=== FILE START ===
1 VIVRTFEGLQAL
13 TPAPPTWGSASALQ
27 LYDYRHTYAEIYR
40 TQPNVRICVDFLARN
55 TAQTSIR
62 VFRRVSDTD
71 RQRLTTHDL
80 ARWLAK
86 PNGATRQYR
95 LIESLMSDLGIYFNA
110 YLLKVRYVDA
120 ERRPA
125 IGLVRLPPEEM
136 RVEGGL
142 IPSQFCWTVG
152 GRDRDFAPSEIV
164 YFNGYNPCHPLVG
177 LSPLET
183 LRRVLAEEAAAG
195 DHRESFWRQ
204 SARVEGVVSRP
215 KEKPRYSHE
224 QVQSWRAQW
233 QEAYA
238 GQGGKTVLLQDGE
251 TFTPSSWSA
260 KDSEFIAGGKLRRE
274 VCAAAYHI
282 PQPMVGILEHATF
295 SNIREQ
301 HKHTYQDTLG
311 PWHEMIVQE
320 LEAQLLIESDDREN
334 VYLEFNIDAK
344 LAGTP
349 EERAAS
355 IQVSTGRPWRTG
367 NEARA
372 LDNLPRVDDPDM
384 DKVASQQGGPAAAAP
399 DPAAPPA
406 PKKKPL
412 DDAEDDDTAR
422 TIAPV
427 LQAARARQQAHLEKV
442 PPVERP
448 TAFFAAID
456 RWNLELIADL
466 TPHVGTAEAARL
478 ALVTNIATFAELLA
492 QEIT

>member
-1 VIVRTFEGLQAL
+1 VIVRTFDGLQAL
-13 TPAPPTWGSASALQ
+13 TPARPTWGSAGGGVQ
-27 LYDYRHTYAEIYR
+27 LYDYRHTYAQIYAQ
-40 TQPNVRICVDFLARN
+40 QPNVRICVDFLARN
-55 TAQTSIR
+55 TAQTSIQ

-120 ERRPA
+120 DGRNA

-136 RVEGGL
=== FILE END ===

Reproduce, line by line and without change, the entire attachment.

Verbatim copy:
1 VIVRTFEGLQAL
13 TPAPPTWGSASALQ
27 LYDYRHTYAEIYR
40 TQPNVRICVDFLARN
55 TAQTSIR
62 VFRRVSDTD
71 RQRLTTHDL
80 ARWLAK
86 PNGATRQYR
95 LIESLMSDLGIYFNA
110 YLLKVRYVDA
120 ERRPA
125 IGLVRLPPEEM
136 RVEGGL
142 IPSQFCWTVG
152 GRDRDFAPSEIV
164 YFNGYNPCHPLVG
177 LSPLET
183 LRRVLAEEAAAG
195 DHRESFWRQ
204 SARVEGVVSRP
215 KEKPRYSHE
224 QVQSWRAQW
233 QEAYA
238 GQGGKTVLLQDGE
251 TFTPSSWSA
260 KDSEFIAGGKLRRE
274 VCAAAYHI
282 PQPMVGILEHATF
295 SNIREQ
301 HKHTYQDTLG
311 PWHEMIVQE
320 LEAQLLIESDDREN
334 VYLEFNIDAK
344 LAGTP
349 EERAAS
355 IQVSTGRPWRTG
367 NEARA
372 LDNLPRVDDPDM
384 DKVASQQGGPAAAAP
399 DPAAPPA
406 PKKKPL
412 DDAEDDDTAR
422 TIAPV
427 LQAARARQQAHLEKV
442 PPVERP
448 TAFFAAID
456 RWNLELIADL
466 TPHVGTAEAARL
478 ALVTNIATFAELLA
492 QEIT

>member
-1 VIVRTFEGLQAL
+1 VIVRTFDGLQAL
-13 TPAPPTWGSASALQ
+13 TPARPTWGSAGGGVQ
-27 LYDYRHTYAEIYR
+27 LYDYRHTYAQIYAQ
-40 TQPNVRICVDFLARN
+40 QPNVRICVDFLARN
-55 TAQTSIR
+55 TAQTSIQ

-120 ERRPA
+120 DGRNA

-136 RVEGGL